My whirlwind month of being the poster kid for Turner Classic Movies' "Summer Under the Stars" series is coming to a close. Lots of people have been taking the time to not only find out who the artist is behind the portraits (TCM decided to keep it a secret to protect me from assassins), but to write me to say how much they enjoy the work. It's been the sort of experience that restores one's faith in humanity, like when a cop jump-starts your car instead of tazing you for vagrancy.
One request I've gotten a few times is to show more of the "how I done it" process on my blog. I generally like to keep the recipe under wraps, lest al-Qaeda begin developing superior caricaturing strategies, but who am I to keep my miserable, desperate doodling away from those so eager to ridicule it?
So, let's talk about Lee Tracy. You know him, you love him...okay, you don't know him. And neither did I. He's a Hollywood star who didn't leave the lasting impression that, say, Fatty Arbuckle did. But let's be honest: When capturing the likeness of someone nobody has ever heard of, it can sure take the pressure off.
We start with a Google images session. Corbis is useful, too, and screen shots of Youtube videos can be even better. A caricaturist has a lot of options these days. It sure beats my early years, when one half-inch photo in the back of an old Entertainment Weekly was the best I could find. Turns out Lee Tracy had a splendid mug, but as usual, still photos online don't reveal the face like his actual films do.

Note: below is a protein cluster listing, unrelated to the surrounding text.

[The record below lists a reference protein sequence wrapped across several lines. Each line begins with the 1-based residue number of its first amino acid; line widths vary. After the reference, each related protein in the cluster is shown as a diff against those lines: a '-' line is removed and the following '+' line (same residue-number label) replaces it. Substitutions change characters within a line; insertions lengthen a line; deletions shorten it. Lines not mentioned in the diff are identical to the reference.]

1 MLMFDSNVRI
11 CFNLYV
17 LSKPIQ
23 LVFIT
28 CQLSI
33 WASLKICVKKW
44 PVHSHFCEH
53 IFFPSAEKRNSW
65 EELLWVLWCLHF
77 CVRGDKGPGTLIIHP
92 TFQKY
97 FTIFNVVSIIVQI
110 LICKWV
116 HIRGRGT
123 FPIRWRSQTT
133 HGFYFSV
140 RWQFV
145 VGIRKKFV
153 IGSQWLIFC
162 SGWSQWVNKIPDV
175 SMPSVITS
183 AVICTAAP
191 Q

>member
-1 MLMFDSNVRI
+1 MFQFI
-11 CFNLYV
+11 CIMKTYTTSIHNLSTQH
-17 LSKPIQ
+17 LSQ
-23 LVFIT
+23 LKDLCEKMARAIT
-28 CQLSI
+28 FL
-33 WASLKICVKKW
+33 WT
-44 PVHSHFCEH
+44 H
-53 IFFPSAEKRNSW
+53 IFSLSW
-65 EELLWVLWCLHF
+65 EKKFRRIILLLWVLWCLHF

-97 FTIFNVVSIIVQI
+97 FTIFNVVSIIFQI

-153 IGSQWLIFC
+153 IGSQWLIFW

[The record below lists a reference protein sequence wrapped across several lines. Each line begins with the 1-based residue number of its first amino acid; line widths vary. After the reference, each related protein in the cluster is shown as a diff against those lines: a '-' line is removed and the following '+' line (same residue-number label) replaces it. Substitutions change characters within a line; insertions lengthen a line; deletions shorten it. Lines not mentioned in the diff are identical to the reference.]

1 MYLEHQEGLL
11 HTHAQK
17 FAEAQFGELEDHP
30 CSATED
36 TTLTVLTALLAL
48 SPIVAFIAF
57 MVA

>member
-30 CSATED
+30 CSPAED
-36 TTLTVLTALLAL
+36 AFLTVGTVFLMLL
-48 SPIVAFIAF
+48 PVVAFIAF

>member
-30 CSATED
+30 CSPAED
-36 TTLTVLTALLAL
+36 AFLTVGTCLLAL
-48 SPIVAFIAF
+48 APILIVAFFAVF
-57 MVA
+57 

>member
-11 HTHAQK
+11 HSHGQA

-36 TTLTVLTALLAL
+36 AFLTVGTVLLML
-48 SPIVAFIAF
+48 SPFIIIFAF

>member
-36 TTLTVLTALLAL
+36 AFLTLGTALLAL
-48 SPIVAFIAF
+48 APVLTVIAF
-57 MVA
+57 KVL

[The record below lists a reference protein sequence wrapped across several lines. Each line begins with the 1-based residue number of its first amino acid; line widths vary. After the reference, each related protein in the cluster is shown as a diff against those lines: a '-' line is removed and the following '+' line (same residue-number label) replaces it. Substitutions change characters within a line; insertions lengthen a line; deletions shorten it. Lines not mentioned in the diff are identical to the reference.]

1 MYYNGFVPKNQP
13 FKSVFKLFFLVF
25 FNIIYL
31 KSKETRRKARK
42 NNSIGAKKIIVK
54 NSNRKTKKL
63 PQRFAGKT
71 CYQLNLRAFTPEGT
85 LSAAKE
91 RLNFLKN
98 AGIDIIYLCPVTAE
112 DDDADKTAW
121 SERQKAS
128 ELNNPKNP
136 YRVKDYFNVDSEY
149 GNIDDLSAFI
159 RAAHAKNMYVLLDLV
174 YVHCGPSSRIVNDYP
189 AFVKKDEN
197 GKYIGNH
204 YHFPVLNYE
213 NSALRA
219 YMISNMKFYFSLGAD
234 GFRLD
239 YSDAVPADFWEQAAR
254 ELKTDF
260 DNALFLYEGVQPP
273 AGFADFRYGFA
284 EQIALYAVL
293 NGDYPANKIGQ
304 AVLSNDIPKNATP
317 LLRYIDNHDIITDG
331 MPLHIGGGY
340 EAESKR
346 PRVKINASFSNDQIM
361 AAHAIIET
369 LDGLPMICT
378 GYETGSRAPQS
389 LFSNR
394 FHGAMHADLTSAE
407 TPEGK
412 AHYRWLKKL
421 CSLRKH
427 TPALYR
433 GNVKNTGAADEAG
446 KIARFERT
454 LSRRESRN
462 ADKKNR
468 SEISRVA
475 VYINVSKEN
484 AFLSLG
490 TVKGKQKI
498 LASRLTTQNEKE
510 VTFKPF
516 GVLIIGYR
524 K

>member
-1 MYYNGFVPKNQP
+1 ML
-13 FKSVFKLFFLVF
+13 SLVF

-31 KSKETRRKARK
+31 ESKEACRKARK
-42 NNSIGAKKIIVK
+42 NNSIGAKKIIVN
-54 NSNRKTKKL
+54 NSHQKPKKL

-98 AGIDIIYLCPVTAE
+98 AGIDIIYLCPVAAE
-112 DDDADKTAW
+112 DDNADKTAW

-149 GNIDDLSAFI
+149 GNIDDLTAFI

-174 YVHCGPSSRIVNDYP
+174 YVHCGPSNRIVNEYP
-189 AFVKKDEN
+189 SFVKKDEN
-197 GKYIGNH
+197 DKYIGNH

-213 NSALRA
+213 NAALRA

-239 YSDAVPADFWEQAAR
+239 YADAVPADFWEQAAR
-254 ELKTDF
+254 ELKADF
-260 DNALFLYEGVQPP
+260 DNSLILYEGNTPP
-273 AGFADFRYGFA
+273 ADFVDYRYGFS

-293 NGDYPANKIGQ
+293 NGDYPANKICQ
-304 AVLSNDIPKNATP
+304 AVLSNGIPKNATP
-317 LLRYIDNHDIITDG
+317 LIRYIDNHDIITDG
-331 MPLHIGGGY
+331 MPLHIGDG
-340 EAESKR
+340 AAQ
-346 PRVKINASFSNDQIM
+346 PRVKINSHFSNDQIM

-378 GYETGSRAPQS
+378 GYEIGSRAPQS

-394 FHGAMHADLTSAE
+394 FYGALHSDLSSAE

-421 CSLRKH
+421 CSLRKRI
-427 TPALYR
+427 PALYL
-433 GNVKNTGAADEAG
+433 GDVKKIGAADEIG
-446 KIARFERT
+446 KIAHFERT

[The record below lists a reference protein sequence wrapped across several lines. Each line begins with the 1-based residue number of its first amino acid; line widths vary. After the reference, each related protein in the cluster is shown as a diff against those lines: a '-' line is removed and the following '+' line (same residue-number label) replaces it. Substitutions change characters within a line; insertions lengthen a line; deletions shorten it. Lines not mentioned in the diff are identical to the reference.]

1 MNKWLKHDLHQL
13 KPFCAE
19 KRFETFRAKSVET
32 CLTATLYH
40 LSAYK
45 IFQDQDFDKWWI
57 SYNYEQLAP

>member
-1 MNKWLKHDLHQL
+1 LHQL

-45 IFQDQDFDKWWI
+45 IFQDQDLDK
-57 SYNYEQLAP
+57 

I work out a few pages of frantic face doodles before I decide I'm in the general vicinity of Tracyville. With a deadline looming, I sometimes decide to start working on the finished composition, hoping the likeness can be reshaped and salvaged in the final drawing. This is exactly how da Vinci worked when he was drawing old Hollywood films stars, so I feel okay about doing it this way.
At one point in "Bombshell," Lee Tracy leans in through the window to trade wisecracks with female drag queen Jean Harlow, so this is what I decide to draw.
Now I've got a little thumbnail rough that I scan and blow up on the computer machine. God bless this digital age. It's allowed anal-retentives like me to over-complicate everything we do in even greater detail. This begins a cycle of scanning, printing, and refining rough sketches that can go on for dozens of stages. After all, the perfect piece of art will be the one I never have to actually finish.
And so this is maybe about a stage-four rough, with much restructuring of the face. Note the distinctive triangle eye has reappeared. Pure cartooning genius. I should draw with my foot more often.
A few rounds of obsessive scanning and sketch-cleaning later, and I make the ink line drawing that will be used as the final digital piece. I need to remember to get rid of those poofy bits on the bottom of Jean Harlow's girly curtains.
But of course I didn't remember to get rid of them. I also forgot to extend the stripes to the edges of his tie. And one side of his hair is white and the other is grey.What do you want from me? I'd already drawn about 25 of these things and hadn't slept properly in weeks.
But hey, dig that crazy triangle eye!